[Spellyans] -ita

nicholas williams njawilliams at gmail.com
Mon Jun 30 15:06:19 IST 2008


KK is incoherent in its spelling of words in -ita/-yta < Latin - 
itat(em).
It writes <trynyta> 'trinity', <cheryta> 'charity', <dynyta> 'dignity'  
with <-yta> but
<kontroversita> 'controversy', <antikwita> 'antiquity' and <awtorita>  
'authority' with <-ita>.

The SWF (as exemplified in Dan's dictionary) renders the ending as <- 
ita> everywhere.
I wonder whether this is wise. The vowel in -yta is invariably short.  
I should prefer to write
trynyta, cheryta, dynyta, controversyta, antyqwyta, auctoryta, etc.

Otherwise we might have the following:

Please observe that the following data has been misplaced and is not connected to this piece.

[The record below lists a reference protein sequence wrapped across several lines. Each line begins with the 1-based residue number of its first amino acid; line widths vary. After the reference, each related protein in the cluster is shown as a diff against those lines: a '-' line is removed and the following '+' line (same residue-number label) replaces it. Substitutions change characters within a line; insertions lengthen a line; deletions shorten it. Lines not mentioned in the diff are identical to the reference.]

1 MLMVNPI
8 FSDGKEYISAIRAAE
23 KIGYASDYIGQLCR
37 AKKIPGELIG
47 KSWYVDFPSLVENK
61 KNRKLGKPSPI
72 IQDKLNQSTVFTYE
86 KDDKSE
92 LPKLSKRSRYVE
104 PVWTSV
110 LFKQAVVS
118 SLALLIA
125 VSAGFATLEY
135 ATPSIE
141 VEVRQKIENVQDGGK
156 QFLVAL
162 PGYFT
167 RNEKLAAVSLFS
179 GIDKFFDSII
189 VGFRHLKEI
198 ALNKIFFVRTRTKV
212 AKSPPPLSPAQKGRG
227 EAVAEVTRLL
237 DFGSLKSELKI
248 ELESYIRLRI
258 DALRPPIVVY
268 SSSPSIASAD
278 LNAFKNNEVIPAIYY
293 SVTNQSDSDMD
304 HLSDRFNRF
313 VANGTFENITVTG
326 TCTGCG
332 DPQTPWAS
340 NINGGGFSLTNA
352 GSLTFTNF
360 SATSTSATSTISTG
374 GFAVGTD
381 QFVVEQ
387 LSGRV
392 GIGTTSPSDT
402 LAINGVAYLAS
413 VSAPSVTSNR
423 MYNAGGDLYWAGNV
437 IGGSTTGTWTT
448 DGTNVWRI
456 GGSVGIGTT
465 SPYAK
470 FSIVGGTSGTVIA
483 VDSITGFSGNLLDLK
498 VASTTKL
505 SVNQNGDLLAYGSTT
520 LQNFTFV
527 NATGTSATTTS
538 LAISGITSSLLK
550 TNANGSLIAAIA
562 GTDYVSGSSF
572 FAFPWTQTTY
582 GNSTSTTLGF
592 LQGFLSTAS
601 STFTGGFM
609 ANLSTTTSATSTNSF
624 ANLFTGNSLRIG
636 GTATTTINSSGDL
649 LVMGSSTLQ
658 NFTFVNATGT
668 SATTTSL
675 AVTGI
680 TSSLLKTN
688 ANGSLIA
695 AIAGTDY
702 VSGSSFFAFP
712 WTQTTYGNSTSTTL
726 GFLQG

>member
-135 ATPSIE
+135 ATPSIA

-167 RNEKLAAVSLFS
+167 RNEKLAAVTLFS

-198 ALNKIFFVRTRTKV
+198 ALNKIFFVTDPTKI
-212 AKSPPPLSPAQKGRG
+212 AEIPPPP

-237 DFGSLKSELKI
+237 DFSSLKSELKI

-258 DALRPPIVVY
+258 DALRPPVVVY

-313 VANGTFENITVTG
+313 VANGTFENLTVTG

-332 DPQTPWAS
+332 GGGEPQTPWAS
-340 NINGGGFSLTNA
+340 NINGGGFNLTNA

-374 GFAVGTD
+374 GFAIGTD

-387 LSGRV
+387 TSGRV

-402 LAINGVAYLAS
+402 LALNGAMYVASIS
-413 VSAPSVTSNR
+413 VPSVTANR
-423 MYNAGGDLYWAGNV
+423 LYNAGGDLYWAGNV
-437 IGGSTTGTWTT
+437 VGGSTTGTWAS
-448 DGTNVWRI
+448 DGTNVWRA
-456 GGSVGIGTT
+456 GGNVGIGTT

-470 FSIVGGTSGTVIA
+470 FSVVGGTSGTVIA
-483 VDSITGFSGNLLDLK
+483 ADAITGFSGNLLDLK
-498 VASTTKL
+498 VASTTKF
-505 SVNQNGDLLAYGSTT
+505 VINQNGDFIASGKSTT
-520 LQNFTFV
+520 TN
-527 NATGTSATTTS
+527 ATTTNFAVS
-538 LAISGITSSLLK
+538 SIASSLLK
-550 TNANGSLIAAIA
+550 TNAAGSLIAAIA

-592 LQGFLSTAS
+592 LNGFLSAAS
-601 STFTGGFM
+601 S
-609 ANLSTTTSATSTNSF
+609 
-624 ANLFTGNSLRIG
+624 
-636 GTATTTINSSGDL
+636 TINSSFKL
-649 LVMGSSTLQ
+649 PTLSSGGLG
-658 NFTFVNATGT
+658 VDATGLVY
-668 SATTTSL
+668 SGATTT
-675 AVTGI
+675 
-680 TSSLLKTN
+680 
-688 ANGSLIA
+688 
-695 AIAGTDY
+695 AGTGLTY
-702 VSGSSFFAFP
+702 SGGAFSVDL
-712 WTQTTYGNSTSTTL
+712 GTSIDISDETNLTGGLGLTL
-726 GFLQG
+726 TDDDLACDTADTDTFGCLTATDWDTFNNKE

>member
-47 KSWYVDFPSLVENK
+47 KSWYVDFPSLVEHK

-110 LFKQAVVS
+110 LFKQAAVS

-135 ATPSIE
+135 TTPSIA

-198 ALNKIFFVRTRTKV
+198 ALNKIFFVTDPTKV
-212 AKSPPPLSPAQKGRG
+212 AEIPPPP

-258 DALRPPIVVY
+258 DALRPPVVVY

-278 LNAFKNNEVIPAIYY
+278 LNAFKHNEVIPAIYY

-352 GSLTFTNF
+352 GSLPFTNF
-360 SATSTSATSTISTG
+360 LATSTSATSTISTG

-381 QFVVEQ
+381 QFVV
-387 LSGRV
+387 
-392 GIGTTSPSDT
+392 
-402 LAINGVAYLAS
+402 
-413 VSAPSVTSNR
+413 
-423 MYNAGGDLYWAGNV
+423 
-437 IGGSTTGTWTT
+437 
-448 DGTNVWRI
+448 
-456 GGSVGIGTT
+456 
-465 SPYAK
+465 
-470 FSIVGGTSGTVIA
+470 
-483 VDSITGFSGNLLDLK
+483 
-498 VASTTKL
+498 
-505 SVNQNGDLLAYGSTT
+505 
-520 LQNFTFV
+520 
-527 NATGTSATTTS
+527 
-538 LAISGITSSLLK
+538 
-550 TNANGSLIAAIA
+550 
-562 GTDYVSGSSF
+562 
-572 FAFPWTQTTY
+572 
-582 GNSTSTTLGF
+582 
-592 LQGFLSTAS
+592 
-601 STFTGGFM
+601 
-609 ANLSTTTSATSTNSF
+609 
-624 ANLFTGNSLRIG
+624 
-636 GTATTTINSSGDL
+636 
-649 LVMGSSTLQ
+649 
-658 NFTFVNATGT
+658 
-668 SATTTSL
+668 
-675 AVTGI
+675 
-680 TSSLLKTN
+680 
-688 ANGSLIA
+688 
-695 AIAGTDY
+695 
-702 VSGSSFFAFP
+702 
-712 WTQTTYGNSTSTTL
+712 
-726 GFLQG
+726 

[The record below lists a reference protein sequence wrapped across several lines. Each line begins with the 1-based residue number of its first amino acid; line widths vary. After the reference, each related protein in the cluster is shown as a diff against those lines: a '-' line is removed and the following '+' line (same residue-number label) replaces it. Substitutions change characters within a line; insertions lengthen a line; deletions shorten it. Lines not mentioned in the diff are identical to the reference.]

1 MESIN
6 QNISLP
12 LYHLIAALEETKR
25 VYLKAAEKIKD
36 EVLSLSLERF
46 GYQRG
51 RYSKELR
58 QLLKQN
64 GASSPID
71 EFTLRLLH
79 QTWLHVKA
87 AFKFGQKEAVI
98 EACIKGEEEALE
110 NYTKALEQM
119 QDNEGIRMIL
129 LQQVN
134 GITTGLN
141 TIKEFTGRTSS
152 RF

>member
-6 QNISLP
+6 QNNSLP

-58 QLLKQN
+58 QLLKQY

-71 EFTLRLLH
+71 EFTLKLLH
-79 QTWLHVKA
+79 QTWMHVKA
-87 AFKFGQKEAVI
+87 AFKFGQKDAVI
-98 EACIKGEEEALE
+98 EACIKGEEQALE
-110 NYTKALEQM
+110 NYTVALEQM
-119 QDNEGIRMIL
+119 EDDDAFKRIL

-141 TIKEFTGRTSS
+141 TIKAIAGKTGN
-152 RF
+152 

akwyt a! 'pay him!'
kwyt a! 'leave him!'
antikwita 'antiquity'
dibita 'pitiless'

all with [It@] but written differently. This isn't very helpful for  
learners—many of whom (understandably)
found the distribution of y and i baffling in KK.

And it is not just learners who were befuddled by <i ~ y> in KK. The  
editor of the KK New Testament in his introduction describes his team  
of translators as 'experienced Cornish linguists'. They wrote in KK  
and yet they, 'experienced' as they were, could frequently not decide  
whether to write <i> or <y>.
In An Testament Nowydh we find <Symeon> Luke 2.25 but <Simeon> Acts  
13:1; <Sylvanus> 2 Cor. 1:19 but <Silvanus> 1 Peter 5:12; <Sidon> Matt  
11:21 but <Sydon> Mark 3:8.

Should we not be looking for a simple and coherent distribution of  
these two graphs <i> and <y>?

Nicholas





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